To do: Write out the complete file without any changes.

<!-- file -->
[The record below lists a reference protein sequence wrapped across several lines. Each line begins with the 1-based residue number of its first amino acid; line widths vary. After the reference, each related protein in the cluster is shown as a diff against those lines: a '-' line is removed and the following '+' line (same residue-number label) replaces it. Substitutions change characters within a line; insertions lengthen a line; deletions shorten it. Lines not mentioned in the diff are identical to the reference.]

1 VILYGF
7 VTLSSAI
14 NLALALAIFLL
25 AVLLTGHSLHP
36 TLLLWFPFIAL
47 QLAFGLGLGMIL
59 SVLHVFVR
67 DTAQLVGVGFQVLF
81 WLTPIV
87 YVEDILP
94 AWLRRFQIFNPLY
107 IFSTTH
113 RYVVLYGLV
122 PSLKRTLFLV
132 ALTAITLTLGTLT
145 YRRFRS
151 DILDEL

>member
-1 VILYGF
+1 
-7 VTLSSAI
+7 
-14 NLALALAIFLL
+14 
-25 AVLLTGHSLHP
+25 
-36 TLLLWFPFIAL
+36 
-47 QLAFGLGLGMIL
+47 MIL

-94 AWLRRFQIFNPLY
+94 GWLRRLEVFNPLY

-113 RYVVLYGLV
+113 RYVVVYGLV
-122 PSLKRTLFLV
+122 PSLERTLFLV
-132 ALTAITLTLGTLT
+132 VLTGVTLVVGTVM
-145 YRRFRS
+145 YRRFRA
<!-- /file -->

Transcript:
[The record below lists a reference protein sequence wrapped across several lines. Each line begins with the 1-based residue number of its first amino acid; line widths vary. After the reference, each related protein in the cluster is shown as a diff against those lines: a '-' line is removed and the following '+' line (same residue-number label) replaces it. Substitutions change characters within a line; insertions lengthen a line; deletions shorten it. Lines not mentioned in the diff are identical to the reference.]

1 VILYGF
7 VTLSSAI
14 NLALALAIFLL
25 AVLLTGHSLHP
36 TLLLWFPFIAL
47 QLAFGLGLGMIL
59 SVLHVFVR
67 DTAQLVGVGFQVLF
81 WLTPIV
87 YVEDILP
94 AWLRRFQIFNPLY
107 IFSTTH
113 RYVVLYGLV
122 PSLKRTLFLV
132 ALTAITLTLGTLT
145 YRRFRS
151 DILDEL

>member
-1 VILYGF
+1 
-7 VTLSSAI
+7 
-14 NLALALAIFLL
+14 
-25 AVLLTGHSLHP
+25 
-36 TLLLWFPFIAL
+36 
-47 QLAFGLGLGMIL
+47 MIL

-94 AWLRRFQIFNPLY
+94 GWLRRLEVFNPLY

-113 RYVVLYGLV
+113 RYVVVYGLV
-122 PSLKRTLFLV
+122 PSLERTLFLV
-132 ALTAITLTLGTLT
+132 VLTGVTLVVGTVM
-145 YRRFRS
+145 YRRFRA